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View Diary: Jimmy Carter's grandson strikes again (260 comments)

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  •  wow. that is complicated! (4+ / 0-)

    and sorta weird.

    November 6, 2012: United citizens = 1, Citizens United = 0 (-9.75 / -9.05)

    by doesnotworkorplaywellwithothers on Tue Nov 13, 2012 at 07:26:38 PM PST

    [ Parent ]

    •  For those of us... (4+ / 0-)

      raised in an age where such marriages are taboo, it does seem odd, but prior to about 1920, marriage between cousins - including first cousins - wasn't uncommon in the US (or Europe).

      Cousin marriage was legal in all States before the Civil War. However, according to Kansas anthropology professor Martin Ottenheimer, after the Civil War the main purpose of marriage prohibitions was increasingly seen less as maintaining the social order and upholding religious morality and more as safeguarding the creation of fit offspring. Indeed, writers such as Noah Webster and ministers like Philip Milledoler and Joshua McIlvaine helped lay the groundwork for such viewpoints well before 1860.

      This led to a gradual shift in concern from affinal unions, like those between a man and his deceased wife's sister, to consanguineous unions. By the 1870s, Lewis Henry Morgan was writing about "the advantages of marriages between unrelated persons" and the necessity of avoiding "the evils of consanguine marriage," avoidance of which would "increase the vigor of the stock." To Morgan, cousin marriage, and more specifically parallel-cousin marriage, was a remnant of a more primitive stage of human social organization.[19] Morgan himself had married his mother's brother's daughter (first cousin) in 1851.

      In 1846 the Governor of Massachusetts appointed a commission to study "idiots" in the state, and this implicated cousin marriage as responsible for idiocy. Within the next two decades numerous reports, e.g. one from the Kentucky Deaf and Dumb Asylum, appeared with similar conclusions: that cousin marriage sometimes resulted in deafness, blindness, and idiocy. Perhaps most important was the report of physician S.M. Bemiss for the American Medical Association, which concluded "that multiplication of the same blood by in-and-in marrying does incontestably lead in the aggregate to the physical and mental depravation of the offspring." Despite being contradicted by other studies like those of George Darwin and Alan Huth in England and Robert Newman in New York, the report's conclusions were widely accepted.[21]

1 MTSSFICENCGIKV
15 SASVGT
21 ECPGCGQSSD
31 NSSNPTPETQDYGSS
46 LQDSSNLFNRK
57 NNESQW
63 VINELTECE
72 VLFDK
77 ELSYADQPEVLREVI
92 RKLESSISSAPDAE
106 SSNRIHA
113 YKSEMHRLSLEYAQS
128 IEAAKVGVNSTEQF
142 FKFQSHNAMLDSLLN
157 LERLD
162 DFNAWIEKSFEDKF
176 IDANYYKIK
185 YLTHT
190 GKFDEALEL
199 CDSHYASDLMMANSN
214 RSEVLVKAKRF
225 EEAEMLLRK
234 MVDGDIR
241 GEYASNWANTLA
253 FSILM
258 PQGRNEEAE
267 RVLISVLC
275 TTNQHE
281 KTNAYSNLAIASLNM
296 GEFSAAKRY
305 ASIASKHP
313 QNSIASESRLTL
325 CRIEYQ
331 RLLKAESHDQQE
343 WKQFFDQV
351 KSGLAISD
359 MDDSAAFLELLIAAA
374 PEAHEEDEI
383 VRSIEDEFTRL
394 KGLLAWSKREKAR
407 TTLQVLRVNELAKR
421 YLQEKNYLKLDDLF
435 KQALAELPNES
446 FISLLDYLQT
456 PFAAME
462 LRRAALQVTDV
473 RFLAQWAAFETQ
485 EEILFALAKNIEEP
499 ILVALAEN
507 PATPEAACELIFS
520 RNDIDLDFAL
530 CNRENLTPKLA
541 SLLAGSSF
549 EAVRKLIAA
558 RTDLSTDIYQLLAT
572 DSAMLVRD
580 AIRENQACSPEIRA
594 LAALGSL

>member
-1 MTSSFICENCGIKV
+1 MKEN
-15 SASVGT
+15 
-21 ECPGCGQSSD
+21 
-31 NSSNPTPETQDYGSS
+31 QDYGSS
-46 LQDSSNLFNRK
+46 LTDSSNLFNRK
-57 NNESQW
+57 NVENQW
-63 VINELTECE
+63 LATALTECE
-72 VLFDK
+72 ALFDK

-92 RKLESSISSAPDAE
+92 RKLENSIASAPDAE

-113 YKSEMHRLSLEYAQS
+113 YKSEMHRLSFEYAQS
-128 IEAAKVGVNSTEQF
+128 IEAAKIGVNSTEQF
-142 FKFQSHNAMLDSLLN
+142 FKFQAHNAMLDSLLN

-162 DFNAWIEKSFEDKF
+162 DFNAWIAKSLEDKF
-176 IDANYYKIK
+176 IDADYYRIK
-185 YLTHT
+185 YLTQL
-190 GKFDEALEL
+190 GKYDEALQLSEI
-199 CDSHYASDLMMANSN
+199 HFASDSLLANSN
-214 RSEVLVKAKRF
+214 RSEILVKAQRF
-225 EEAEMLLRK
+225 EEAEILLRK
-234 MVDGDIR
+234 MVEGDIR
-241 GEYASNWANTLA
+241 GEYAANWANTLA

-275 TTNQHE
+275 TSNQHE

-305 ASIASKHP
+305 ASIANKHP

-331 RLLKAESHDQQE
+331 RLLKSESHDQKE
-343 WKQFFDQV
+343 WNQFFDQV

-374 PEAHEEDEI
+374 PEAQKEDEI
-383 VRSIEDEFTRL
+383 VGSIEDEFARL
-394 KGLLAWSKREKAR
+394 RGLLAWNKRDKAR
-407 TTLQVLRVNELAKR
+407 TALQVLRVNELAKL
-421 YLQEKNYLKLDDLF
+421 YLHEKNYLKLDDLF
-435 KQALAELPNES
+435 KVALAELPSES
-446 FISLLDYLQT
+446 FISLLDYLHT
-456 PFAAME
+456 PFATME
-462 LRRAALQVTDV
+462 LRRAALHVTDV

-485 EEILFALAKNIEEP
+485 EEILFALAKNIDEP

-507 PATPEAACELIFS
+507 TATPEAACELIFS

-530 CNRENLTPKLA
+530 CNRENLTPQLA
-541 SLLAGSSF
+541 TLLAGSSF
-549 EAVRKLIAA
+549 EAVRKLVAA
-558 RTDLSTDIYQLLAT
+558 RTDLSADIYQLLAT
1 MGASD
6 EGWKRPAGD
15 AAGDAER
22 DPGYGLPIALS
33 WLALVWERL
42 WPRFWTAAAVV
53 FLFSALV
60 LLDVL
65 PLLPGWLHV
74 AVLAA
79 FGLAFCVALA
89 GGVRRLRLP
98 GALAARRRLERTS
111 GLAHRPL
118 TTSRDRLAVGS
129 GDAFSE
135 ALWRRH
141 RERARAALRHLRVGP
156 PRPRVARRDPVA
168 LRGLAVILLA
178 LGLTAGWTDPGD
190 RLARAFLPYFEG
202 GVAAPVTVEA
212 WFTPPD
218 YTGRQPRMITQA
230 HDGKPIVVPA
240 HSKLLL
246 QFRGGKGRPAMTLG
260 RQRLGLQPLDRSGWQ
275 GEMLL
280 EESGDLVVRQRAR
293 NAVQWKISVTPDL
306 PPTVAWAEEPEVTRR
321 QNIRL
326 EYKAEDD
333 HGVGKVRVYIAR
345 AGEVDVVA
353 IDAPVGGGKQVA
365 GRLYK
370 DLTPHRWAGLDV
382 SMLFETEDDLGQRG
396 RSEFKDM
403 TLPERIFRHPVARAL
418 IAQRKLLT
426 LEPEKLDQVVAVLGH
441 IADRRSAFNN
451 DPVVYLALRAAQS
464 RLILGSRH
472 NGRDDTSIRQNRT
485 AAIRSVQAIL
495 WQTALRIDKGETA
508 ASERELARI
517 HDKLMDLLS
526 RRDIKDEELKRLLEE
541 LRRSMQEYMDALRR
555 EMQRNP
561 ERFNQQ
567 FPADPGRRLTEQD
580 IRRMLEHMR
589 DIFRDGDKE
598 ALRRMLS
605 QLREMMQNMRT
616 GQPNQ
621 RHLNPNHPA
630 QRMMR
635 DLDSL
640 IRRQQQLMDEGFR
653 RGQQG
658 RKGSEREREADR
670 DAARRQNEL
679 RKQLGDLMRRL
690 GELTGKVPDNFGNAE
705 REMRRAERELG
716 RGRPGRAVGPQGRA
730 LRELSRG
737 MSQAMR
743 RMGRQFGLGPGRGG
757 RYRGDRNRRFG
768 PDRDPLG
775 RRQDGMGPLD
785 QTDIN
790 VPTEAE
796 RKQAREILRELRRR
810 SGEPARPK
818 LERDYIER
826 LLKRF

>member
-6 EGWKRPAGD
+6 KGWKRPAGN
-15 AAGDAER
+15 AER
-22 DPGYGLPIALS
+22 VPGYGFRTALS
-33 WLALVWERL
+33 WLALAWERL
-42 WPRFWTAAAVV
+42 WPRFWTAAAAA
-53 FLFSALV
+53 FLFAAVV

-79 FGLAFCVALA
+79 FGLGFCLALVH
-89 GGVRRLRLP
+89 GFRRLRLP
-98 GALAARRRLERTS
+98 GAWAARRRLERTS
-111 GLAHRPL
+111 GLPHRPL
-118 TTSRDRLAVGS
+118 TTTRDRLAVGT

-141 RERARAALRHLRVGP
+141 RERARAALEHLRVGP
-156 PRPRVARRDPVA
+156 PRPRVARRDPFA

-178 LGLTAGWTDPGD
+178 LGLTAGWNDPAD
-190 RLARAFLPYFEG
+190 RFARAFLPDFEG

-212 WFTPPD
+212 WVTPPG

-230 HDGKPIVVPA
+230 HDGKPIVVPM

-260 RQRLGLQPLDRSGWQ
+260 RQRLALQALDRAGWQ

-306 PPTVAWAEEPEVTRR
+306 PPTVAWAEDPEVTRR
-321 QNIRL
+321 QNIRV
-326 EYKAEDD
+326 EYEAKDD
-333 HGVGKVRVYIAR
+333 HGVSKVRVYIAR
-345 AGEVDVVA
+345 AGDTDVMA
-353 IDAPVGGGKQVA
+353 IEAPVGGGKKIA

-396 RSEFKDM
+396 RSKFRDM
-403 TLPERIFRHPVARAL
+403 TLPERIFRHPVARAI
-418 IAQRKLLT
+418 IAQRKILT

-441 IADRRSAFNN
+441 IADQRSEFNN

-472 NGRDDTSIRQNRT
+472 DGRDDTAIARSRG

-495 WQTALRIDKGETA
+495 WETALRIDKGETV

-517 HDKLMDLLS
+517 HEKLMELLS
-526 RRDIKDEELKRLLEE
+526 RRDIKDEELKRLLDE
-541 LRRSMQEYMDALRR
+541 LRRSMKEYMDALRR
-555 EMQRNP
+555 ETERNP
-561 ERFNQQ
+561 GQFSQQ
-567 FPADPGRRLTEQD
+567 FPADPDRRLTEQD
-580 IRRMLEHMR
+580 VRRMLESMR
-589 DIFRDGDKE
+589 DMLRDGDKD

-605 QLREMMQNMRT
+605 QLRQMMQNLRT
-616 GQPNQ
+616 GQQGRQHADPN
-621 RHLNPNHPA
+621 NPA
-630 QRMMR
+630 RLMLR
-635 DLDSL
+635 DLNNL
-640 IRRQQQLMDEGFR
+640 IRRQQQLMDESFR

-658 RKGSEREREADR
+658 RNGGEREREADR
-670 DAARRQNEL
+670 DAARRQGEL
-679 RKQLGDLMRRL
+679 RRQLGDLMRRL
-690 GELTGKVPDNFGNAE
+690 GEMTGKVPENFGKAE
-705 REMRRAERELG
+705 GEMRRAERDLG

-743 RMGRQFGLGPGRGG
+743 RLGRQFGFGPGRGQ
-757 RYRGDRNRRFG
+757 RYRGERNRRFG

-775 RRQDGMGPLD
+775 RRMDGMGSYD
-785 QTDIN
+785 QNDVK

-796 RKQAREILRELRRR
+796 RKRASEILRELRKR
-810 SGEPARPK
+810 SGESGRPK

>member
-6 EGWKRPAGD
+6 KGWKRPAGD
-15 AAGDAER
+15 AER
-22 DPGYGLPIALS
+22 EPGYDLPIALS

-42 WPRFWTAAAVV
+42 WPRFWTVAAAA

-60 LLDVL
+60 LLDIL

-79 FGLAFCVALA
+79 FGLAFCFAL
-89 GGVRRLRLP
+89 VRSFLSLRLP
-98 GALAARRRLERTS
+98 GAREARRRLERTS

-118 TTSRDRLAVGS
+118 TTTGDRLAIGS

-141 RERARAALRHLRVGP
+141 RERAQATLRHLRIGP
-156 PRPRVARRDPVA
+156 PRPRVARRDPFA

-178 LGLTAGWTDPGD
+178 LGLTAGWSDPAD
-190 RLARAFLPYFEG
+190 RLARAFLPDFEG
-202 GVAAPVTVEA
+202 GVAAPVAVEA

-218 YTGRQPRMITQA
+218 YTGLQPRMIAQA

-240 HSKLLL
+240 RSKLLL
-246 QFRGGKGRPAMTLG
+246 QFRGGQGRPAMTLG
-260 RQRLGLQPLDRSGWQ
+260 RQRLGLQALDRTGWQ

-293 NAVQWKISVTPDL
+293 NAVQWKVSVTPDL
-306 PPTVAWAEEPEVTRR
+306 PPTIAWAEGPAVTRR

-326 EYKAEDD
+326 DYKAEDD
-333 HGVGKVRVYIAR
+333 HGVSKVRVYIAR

These developments led to thirteen states and territories passing cousin marriage prohibitions by the 1880s. Though contemporaneous, the eugenics movement did not play much of a direct role in the bans, and indeed George Louis Arner in 1908 considered the ban a clumsy and ineffective method of eugenics, which he thought would eventually be replaced by more refined techniques. Ottenheimer considers both the bans and eugenics to be "one of several reactions to the fear that American society might degenerate." In any case, by the period up until the mid-1920s the number of bans had more than doubled.

      Since that time, the only three states to add this prohibition have been Kentucky in 1943, Maine in 1985, and Texas in 2005. The NCCUSL unanimously recommended in 1970 that all such laws should be repealed, but no state has dropped its prohibition since the mid-1920s.

      Not even I expected Romney to let his entitled Lord-of-the-Manor freak flag fly as proudly as he did on Tuesday night ~ Charlie Pierce

      by AuroraDawn on Tue Nov 13, 2012 at 10:08:55 PM PST

      [ Parent ]

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